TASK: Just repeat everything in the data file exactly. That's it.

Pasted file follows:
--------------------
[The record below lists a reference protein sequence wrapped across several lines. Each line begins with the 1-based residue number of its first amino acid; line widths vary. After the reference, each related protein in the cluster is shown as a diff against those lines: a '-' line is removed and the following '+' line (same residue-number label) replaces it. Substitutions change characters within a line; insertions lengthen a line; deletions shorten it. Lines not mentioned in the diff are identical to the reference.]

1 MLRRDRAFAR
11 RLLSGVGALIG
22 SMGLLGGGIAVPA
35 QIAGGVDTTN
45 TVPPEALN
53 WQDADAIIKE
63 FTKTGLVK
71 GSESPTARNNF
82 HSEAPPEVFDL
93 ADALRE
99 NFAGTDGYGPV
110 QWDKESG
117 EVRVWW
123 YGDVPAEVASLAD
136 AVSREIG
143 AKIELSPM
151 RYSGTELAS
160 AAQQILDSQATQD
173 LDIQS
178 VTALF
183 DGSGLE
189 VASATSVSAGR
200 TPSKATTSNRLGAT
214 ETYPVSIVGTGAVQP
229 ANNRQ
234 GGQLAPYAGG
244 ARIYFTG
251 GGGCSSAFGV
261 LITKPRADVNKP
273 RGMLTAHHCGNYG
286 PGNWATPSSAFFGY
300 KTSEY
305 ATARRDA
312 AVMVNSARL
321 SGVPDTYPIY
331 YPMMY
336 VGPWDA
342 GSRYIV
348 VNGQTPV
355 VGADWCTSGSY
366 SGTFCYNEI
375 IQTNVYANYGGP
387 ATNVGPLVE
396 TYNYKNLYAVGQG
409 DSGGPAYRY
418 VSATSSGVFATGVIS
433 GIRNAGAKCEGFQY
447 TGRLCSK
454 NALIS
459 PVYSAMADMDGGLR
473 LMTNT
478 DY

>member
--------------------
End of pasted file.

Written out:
[The record below lists a reference protein sequence wrapped across several lines. Each line begins with the 1-based residue number of its first amino acid; line widths vary. After the reference, each related protein in the cluster is shown as a diff against those lines: a '-' line is removed and the following '+' line (same residue-number label) replaces it. Substitutions change characters within a line; insertions lengthen a line; deletions shorten it. Lines not mentioned in the diff are identical to the reference.]

1 MLRRDRAFAR
11 RLLSGVGALIG
22 SMGLLGGGIAVPA
35 QIAGGVDTTN
45 TVPPEALN
53 WQDADAIIKE
63 FTKTGLVK
71 GSESPTARNNF
82 HSEAPPEVFDL
93 ADALRE
99 NFAGTDGYGPV
110 QWDKESG
117 EVRVWW
123 YGDVPAEVASLAD
136 AVSREIG
143 AKIELSPM
151 RYSGTELAS
160 AAQQILDSQATQD
173 LDIQS
178 VTALF
183 DGSGLE
189 VASATSVSAGR
200 TPSKATTSNRLGAT
214 ETYPVSIVGTGAVQP
229 ANNRQ
234 GGQLAPYAGG
244 ARIYFTG
251 GGGCSSAFGV
261 LITKPRADVNKP
273 RGMLTAHHCGNYG
286 PGNWATPSSAFFGY
300 KTSEY
305 ATARRDA
312 AVMVNSARL
321 SGVPDTYPIY
331 YPMMY
336 VGPWDA
342 GSRYIV
348 VNGQTPV
355 VGADWCTSGSY
366 SGTFCYNEI
375 IQTNVYANYGGP
387 ATNVGPLVE
396 TYNYKNLYAVGQG
409 DSGGPAYRY
418 VSATSSGVFATGVIS
433 GIRNAGAKCEGFQY
447 TGRLCSK
454 NALIS
459 PVYSAMADMDGGLR
473 LMTNT
478 DY

>member